Isn't this cool weather here in
the north valley strangely wonderful? I hope you are enjoying your summer garden now, eating plenty of zucchini,
and tomatoes, eggplant (what, yours aren't ready. Plant the Japanese ones next year, they ripen earlier), and basil, and cucumbers.
Field Trip for Organic Gardening Class: Visit
the CSU Chico Organic Garden Project Sunday July 19 at 9 AM. The Chico State University Farm organic garden
project summer garden is in full production now, and the organic gardening class is invited to see tomatoes, melons, peppers
and flowers at the height of the season. There is no fee for this session. Please bicycle or carpool
if possible. Arrive at 9 AM sharp for a tour guided by field manager Katie Fugnetti and Dr. Lee Altier.
Directions: Take the Midway to Hegan Lane. Turn west on
Hegan Lane. After you cross the RR tracks, the next left is the entrance to the CSU Chico Farm. Go straight until you see
the parking area on your left. The garden is just beyond the parking area.
Yes, the gardening class series will continue. I am working with a small group to better organize future
presentations and field trips. We will be having an event about once a month starting in August. Then in January
through April, we will do the weekly series. This time around it will be much better organized, since a few really well organized
folks are helping to plan the classes. We are still open to ideas for topics, and for potential presenters. We plan to strengthen
the emphasis on organic methods from here on out. Topics and dates will be sent in a newsletter in the next few weeks. Tentative
plans call for a tomato tasting/potluck (probably at the Grange) in August, and a seed saving field trip to Bruce Balgooyen's
farm in September. There will be a fee for events after the July 19 field trip. We will keep the fees reasonable, and if you
have limited income and are willing to help with set-up, take-down, and clean-up, there will be opportunities to work for
Gardening Tips: Just
a week ago, my kumquat trees started to bloom. It was a wonderful show, with that citrus blossom fragrance, and lots of bees
visiting. I am learning that citrus trees like lots of water and plenty of compost. Be careful when you prune, as they are
not as vigorous as many other fruit trees. I pruned what I thought was a surplus of white and purple flowering branches off
my Ranjpoor Lime, and later I read that you don't usually have to thin citrus fruit as you would peaches. Lots of the
immature fruits just fall off the perfectly healthy tree. I will have a pretty small crop of Ranjpoors this year. Meyer lemons
do great in this climate. they are much more frost tolerant than other lemons. Kumquats, and Mandarin oranges also do well.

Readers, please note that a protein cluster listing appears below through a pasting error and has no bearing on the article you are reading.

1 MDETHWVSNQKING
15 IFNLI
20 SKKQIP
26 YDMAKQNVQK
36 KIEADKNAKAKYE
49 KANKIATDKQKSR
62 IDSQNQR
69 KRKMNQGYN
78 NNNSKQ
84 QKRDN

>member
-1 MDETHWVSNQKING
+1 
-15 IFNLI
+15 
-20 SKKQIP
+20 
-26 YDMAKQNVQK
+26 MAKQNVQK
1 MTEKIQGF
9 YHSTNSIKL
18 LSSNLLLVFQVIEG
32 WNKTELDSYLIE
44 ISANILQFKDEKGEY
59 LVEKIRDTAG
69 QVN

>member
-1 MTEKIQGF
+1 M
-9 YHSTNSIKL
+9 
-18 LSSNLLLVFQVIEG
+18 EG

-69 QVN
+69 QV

The Sunset Western Garden Book has a good section on citrus varieties and culture.
As the summer heat continues, on hot days (just about every day, right?), I water my beets and chard
in the afternoon. The beets and chard are still thriving. If I had let them get water stressed, they would have gone to seed
by now. Are your tomatoes outgrowing their cages by now? Mine are getting toward the top of the stakes in my staking system. The more frequent watering seems to be producing a nice crop of split-free New Girl tomatoes (similar to an Early Girl, but I think with less flavor).
Maybe the more frequent watering is making the tomatoes less flavorful. It will be interesting to see how the heirloom varieties
turn out this year.
If you want a fall garden, now is the time
to be preparing your beds. If you are starting your own transplants, now is the time for that as well. Mid August is the time
to plant carrots, chard, beets, and transplants of broccoli, cabbage, and cauliflower. I remember years ago getting 3 or 4
varieties of cauliflower seed from Lockhart Seeds in Stockton CA, and each variety had a different maturity date. We had a
nice long harvesting season from planting all of them at one time. Remember to get a Nantes type carrot seed. It is the best
in my opinion for fall and winter carrots. There are many Nantes type hybrids. Open pollenated Nantes should be fine as well.
So I suggest you water a bed, till it up with a wheel hoe cultivator,
or a rototiller, or a broadfork. Add compost and whatever other amendments your soil test indicated you need, and rake it
out to a nice seedbed. Before you plant your seed, water it well for a few days. Once a day is good. Just
water it well, and the weed seeds will sprout up. Then you wheel hoe or stirrup hoe the weeds. The point of this is to sprout
out the weeds in the top inch of soil, so you need to not hoe deeper than an inch. Now, when you plant, the weed pressure
will be much reduced.
Pest tips: If the blue jays
or you aren't getting enough of the tomato hornworms, you can use Dipel (bacillus thurengensis), an organic approved bacterium
that kills caterpillars. It also works on tomato fruitworms, which are the same species as corn earworms. Johnny's Seeds and
Peacful Valley Farm Supply have a wide variety of organic pest control substances available. Often you can just tolerate some
damage. I am able to gently rub off aphids in many cases with my fingers, for instance on rose buds. The aphids smear, and
the plant is undamaged. Same thing with squash bugs. It is important to identify your bugs correctly. Some are predators on
the bugs attacking your plants, like green lacewings, and ladybug larvae.
If you know of an expert on organic pest control methods, please email me. It
would be great to have a presentation on organic pest control.
Oak Tool Company
P.O. Box 301
Chico CA 95927